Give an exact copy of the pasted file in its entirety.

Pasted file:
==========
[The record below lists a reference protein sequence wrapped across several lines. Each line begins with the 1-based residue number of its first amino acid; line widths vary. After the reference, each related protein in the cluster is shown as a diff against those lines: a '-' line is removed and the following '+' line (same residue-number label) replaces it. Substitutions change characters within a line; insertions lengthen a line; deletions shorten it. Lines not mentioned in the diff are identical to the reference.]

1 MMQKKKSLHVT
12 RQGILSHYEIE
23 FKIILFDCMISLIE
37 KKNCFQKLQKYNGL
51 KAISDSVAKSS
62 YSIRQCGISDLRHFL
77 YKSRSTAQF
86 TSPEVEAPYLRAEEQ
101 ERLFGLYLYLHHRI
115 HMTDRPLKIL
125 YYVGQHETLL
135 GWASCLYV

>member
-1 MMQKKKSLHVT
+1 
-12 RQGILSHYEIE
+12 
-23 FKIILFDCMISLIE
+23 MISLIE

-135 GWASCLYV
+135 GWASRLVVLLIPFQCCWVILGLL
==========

[The record below lists a reference protein sequence wrapped across several lines. Each line begins with the 1-based residue number of its first amino acid; line widths vary. After the reference, each related protein in the cluster is shown as a diff against those lines: a '-' line is removed and the following '+' line (same residue-number label) replaces it. Substitutions change characters within a line; insertions lengthen a line; deletions shorten it. Lines not mentioned in the diff are identical to the reference.]

1 MMQKKKSLHVT
12 RQGILSHYEIE
23 FKIILFDCMISLIE
37 KKNCFQKLQKYNGL
51 KAISDSVAKSS
62 YSIRQCGISDLRHFL
77 YKSRSTAQF
86 TSPEVEAPYLRAEEQ
101 ERLFGLYLYLHHRI
115 HMTDRPLKIL
125 YYVGQHETLL
135 GWASCLYV

>member
-1 MMQKKKSLHVT
+1 
-12 RQGILSHYEIE
+12 
-23 FKIILFDCMISLIE
+23 MISLIE

-135 GWASCLYV
+135 GWASRLVVLLIPFQCCWVILGLL